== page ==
Signatures, страница 1
A fantasy novel
James A. Hetley
Book View Café Edition
January 27, 2015
Copyright © 2015 James A. Hetley
I’ll say it right up front, parts of this story are lies. I’ve left important stuff out and added other things to serve as decoys. I’ve played a shell game with locations and dates so you can’t tie this story down. And, like the bit at the start of that old TV show said, the names have been changed to protect the innocent. Or the guilty, as the case may be.
I did things I’m not proud of, laws broken and promises broken and hopes broken, and the statute of limitations hasn’t run out on any of them. More to the point, there’s this trick I’d rather no bright boy or girl figured out how to do again. It’s dead and gone now, and I’d like it to stay dead. And I don’t have to obey that oath to protect and to serve anymore.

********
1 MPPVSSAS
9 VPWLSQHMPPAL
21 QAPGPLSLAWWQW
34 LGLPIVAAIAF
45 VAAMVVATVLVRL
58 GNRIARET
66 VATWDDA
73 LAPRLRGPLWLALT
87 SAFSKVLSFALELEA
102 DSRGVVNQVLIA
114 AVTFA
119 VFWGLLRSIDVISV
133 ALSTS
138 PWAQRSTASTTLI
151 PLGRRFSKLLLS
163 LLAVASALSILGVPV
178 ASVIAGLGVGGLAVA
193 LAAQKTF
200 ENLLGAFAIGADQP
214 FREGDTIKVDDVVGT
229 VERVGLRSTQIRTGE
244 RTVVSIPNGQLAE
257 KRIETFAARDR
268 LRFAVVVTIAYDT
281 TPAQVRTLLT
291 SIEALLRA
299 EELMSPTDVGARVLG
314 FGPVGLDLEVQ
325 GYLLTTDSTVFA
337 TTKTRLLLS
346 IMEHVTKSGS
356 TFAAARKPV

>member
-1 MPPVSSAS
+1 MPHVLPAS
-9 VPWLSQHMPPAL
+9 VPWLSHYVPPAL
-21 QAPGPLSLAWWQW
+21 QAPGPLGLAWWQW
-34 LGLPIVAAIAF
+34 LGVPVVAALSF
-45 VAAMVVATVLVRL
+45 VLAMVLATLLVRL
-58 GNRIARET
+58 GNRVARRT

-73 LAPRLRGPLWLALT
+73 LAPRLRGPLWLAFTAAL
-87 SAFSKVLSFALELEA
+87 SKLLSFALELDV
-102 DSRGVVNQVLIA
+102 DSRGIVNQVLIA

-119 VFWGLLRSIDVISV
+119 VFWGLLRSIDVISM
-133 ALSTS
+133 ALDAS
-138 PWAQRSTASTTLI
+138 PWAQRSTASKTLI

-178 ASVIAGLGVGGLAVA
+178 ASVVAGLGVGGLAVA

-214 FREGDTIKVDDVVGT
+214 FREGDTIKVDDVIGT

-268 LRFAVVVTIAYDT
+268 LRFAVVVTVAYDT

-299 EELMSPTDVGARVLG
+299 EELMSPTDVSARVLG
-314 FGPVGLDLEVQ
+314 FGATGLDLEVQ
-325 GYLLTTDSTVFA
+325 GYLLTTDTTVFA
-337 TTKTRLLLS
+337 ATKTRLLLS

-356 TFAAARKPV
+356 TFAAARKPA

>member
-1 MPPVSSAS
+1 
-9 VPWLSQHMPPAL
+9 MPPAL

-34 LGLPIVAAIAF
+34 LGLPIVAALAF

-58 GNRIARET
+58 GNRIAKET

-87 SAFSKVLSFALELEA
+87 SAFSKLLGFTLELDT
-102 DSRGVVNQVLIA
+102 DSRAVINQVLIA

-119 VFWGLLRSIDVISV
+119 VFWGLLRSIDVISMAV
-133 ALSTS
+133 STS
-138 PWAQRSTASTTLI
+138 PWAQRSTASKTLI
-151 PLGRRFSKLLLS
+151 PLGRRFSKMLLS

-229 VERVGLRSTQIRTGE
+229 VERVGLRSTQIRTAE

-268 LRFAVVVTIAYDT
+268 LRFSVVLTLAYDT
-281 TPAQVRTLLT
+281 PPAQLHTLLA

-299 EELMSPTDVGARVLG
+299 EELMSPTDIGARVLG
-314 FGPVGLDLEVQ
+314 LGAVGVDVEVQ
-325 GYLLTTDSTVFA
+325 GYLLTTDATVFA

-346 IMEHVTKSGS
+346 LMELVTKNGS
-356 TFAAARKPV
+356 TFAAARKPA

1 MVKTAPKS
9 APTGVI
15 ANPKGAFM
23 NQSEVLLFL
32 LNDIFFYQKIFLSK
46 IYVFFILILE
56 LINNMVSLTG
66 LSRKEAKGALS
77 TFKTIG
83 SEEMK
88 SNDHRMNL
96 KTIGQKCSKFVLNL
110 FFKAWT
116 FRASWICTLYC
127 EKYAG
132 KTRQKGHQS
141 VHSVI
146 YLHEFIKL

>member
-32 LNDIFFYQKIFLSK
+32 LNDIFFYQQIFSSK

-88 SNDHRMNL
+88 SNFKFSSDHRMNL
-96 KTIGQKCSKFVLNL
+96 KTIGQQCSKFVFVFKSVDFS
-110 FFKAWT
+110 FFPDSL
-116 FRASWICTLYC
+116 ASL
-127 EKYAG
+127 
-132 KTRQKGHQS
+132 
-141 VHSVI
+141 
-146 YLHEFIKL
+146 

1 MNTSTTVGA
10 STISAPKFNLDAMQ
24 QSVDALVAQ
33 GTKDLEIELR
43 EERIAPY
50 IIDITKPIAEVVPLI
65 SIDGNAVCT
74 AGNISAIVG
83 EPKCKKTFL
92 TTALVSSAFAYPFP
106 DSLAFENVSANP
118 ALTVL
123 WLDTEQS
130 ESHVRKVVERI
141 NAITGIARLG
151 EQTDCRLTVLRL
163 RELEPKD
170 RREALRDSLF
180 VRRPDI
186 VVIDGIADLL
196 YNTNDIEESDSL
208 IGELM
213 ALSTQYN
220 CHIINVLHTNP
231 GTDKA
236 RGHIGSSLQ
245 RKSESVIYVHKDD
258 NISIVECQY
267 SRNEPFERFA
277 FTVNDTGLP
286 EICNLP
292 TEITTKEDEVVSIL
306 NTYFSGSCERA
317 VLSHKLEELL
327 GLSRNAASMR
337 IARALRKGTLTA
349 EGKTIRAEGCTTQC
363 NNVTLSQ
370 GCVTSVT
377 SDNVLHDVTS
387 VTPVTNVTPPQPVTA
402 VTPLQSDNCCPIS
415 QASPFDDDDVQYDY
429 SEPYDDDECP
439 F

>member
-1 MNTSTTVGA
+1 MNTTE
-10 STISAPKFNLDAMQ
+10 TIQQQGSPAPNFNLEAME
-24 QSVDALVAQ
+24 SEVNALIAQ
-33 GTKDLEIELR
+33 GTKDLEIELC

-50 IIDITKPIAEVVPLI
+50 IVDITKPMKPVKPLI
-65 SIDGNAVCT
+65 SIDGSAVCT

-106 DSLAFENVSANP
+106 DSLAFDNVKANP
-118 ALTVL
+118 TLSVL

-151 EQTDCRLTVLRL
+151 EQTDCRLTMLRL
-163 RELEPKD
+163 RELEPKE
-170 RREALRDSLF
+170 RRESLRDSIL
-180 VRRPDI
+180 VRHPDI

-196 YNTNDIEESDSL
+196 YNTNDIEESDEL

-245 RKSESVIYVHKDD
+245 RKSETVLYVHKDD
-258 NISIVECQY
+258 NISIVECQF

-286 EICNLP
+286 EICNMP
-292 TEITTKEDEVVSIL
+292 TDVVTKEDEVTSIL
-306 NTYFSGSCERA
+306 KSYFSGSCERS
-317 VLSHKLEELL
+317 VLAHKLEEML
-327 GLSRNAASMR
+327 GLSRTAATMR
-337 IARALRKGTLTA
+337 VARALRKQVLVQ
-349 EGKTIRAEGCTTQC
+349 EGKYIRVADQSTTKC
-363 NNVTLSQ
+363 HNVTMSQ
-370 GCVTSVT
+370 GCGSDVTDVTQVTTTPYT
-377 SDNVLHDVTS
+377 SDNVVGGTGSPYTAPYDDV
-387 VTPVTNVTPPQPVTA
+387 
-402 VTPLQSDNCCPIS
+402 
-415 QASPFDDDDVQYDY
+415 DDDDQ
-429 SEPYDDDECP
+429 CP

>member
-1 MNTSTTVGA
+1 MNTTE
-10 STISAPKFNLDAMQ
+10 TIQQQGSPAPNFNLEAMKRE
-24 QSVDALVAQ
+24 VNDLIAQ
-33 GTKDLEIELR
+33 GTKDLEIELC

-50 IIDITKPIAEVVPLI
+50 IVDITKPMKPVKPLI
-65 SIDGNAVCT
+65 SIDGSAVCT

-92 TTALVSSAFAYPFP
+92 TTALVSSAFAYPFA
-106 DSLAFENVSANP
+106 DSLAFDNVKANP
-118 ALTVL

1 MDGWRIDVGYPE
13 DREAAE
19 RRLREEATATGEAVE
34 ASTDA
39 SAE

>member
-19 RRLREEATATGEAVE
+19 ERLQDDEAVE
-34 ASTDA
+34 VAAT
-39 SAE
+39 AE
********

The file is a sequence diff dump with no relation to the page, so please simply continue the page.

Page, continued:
I did the best I could, with what I knew.
I sat in the passenger seat and stared out through the rain-streaked windshield, grumbling to myself. Detective Sergeant Cash had a problem. She thought I could help — she’d run into something where memory and a quarter-century of following the nasty twists and traps of criminal magic could be more important than youth and vigor and a sense of invincibility.
I hoped I’d retired from all that when I handed in my badge. Wrong. So I’d climbed into her old State Patrol cruiser and we went for a little ride.
We pulled up to yellow crime-scene tape down near the waterfront — a couple of local cruisers, the Medical Examiner’s meat-wagon waiting, a beat cop standing by to keep the civilians moving along. The neighborhood was a dump, old warehouses with the doors kicked in and graffiti kid-gang messages spray-painted on brick walls, broken sawtooth skylights in places where the whole roof hadn’t started to cave in. I heaved my bulk out of the cruiser into the chill drizzle and decaying city stink of a November evening, nodded to the cop, and ducked under the yellow tape.
He’d wiped the welcome off his face and edged away, trying not to show it, as soon as he’d read the shield decal on the cruiser door and recognized Cash and knew what I must be. I was used to that.